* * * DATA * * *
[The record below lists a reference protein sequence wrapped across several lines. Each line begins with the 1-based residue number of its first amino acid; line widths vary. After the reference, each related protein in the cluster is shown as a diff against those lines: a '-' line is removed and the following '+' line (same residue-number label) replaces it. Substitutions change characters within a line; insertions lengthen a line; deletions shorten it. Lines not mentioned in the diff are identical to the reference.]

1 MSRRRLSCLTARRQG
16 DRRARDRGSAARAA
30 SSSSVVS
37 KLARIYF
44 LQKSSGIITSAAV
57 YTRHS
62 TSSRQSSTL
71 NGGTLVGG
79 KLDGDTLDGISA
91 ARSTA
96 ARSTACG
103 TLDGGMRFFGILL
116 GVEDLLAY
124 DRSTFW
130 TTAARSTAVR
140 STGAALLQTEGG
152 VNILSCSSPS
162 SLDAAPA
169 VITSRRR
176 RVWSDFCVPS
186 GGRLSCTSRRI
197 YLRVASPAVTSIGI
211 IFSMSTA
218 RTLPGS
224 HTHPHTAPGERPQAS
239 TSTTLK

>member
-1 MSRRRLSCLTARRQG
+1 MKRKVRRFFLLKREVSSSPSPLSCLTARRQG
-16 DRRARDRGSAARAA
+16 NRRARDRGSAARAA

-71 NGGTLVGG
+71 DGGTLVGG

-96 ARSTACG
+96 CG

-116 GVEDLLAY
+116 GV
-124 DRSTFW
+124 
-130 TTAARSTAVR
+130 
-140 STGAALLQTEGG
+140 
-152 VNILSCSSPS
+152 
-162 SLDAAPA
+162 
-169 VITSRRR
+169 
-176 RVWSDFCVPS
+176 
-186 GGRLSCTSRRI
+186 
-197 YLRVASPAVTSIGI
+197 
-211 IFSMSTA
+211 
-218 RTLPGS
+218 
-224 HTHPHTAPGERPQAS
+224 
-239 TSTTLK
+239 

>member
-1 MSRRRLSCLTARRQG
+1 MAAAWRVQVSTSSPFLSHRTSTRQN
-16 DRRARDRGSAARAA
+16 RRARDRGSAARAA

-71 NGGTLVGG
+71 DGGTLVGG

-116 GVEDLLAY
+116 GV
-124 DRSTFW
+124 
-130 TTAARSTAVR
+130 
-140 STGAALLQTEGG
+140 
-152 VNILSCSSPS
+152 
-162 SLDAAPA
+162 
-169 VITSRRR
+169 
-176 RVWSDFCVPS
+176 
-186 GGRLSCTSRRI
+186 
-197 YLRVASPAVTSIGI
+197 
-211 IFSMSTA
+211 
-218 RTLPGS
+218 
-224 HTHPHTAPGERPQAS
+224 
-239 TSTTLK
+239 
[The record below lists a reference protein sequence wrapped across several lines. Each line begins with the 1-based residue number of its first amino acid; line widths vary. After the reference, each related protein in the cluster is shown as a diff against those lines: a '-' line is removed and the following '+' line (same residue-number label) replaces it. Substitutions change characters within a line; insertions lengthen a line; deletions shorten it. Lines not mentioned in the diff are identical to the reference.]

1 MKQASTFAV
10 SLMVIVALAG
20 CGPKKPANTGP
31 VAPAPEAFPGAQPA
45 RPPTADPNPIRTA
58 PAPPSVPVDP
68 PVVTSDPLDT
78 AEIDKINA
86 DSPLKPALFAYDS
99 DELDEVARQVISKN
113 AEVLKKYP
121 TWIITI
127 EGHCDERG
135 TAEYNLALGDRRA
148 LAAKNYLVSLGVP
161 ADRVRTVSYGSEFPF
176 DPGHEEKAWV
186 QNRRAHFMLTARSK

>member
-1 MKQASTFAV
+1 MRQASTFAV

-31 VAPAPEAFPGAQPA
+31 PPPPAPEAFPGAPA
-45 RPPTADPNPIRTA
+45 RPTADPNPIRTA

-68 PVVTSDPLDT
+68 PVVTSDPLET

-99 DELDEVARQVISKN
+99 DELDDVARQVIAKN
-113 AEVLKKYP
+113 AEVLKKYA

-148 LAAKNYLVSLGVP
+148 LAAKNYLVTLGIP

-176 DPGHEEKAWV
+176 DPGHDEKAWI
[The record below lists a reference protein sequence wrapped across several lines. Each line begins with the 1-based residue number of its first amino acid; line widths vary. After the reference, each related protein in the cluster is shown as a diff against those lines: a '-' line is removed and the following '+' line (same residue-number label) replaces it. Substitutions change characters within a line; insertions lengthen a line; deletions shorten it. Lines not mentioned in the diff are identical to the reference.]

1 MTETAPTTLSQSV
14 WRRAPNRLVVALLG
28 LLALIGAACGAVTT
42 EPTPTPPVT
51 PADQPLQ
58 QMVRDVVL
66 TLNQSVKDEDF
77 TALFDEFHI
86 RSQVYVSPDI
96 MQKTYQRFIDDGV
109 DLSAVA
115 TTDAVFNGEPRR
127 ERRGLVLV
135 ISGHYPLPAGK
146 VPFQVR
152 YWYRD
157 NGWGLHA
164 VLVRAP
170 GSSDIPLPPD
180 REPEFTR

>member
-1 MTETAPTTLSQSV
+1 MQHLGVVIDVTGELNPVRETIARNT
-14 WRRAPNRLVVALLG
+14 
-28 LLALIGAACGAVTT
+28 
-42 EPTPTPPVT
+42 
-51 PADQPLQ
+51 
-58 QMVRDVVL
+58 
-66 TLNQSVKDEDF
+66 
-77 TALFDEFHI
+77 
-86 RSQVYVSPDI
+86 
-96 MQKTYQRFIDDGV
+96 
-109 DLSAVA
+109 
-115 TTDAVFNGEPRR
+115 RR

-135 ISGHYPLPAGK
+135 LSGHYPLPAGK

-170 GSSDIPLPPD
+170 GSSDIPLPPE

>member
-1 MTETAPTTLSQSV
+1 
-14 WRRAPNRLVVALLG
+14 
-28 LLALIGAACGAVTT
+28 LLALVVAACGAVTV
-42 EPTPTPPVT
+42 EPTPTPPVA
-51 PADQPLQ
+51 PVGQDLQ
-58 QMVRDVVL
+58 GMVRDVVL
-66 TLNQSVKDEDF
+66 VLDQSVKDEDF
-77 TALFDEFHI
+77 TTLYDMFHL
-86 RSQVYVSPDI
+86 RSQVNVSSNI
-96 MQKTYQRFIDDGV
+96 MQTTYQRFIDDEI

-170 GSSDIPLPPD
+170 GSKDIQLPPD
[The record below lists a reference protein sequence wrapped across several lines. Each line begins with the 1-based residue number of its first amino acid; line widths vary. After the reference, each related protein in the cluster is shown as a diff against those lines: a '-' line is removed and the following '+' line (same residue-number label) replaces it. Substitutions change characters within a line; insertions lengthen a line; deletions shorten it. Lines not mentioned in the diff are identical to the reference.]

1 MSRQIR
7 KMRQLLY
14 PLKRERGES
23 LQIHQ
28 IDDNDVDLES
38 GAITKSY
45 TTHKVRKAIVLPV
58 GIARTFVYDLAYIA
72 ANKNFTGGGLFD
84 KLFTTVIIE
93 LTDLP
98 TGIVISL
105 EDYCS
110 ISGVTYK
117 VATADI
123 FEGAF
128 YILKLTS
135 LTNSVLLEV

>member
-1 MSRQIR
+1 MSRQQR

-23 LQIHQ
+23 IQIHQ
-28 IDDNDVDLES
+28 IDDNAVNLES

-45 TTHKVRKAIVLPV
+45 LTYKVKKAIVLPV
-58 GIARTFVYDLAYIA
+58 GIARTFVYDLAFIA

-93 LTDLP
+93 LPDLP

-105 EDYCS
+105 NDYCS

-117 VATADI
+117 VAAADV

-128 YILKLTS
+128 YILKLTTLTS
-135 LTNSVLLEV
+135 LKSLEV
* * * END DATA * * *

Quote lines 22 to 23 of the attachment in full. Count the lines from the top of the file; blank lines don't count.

186 GGRLSCTSRRI
197 YLRVASPAVTSIGI